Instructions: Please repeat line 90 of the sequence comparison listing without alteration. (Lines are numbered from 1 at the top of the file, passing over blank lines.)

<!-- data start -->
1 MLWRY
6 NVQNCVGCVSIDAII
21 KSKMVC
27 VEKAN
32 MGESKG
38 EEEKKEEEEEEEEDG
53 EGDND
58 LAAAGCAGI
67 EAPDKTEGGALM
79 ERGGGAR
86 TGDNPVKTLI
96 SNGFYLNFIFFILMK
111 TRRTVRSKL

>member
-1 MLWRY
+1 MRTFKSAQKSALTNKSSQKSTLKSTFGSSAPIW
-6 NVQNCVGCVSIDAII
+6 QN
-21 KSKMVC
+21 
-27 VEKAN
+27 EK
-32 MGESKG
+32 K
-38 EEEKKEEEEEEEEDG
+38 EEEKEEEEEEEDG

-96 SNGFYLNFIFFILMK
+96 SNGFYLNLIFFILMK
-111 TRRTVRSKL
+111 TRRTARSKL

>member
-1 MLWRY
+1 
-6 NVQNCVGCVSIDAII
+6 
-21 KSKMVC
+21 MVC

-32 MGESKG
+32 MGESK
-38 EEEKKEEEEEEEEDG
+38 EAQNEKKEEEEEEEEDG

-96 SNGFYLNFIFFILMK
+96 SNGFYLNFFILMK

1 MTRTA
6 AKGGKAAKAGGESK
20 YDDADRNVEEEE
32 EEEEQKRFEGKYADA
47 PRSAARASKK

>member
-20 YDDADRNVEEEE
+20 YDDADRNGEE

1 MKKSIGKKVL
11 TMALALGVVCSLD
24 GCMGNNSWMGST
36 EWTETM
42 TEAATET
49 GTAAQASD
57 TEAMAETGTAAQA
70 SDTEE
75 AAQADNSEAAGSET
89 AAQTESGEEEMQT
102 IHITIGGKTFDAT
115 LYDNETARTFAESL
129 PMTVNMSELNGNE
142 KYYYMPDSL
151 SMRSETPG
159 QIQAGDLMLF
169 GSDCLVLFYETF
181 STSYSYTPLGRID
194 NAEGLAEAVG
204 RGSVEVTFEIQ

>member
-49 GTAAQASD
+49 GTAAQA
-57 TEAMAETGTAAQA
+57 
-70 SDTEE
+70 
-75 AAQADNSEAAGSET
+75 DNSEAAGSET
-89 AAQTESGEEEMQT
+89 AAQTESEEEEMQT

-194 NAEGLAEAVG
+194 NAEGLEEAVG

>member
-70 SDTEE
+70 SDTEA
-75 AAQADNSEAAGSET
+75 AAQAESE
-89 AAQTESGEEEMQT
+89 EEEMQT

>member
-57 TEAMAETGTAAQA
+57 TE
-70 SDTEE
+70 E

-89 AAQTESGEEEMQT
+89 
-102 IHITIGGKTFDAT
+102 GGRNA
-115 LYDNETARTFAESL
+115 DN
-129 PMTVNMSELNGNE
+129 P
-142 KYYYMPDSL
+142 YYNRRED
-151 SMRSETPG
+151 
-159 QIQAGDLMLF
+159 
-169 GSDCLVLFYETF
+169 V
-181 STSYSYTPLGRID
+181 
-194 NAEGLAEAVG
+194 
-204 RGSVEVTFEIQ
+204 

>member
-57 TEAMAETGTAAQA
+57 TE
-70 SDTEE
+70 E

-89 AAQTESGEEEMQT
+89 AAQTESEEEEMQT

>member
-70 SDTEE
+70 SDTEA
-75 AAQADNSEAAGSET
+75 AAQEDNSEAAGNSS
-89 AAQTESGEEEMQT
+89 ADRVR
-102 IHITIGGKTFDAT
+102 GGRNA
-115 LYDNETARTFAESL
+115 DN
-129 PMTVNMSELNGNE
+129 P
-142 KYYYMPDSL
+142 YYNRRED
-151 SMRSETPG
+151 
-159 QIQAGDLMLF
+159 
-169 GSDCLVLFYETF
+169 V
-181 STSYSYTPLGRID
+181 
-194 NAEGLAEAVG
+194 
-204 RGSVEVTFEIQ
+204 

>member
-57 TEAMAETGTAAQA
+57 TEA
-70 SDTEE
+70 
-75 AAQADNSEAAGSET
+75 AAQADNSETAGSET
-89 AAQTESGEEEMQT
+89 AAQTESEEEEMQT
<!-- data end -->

-89 AAQTESGEEEMQT